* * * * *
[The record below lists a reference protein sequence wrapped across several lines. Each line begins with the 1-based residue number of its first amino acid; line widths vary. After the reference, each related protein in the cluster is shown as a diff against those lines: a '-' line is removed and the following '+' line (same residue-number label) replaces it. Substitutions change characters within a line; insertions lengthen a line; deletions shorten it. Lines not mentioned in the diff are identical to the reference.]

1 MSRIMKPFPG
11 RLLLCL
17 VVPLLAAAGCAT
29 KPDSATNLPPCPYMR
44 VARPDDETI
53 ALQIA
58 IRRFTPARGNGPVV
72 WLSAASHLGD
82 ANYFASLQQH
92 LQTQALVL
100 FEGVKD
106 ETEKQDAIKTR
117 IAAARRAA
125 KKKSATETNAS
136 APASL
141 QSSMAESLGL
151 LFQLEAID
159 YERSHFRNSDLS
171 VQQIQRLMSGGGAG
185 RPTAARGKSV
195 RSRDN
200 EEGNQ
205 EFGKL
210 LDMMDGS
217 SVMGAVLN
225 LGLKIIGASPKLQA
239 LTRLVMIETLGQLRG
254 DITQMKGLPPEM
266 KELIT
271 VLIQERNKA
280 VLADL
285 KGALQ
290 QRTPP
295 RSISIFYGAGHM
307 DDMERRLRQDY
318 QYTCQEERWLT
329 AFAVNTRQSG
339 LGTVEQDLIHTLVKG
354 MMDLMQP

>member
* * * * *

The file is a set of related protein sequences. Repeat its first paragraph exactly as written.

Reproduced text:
[The record below lists a reference protein sequence wrapped across several lines. Each line begins with the 1-based residue number of its first amino acid; line widths vary. After the reference, each related protein in the cluster is shown as a diff against those lines: a '-' line is removed and the following '+' line (same residue-number label) replaces it. Substitutions change characters within a line; insertions lengthen a line; deletions shorten it. Lines not mentioned in the diff are identical to the reference.]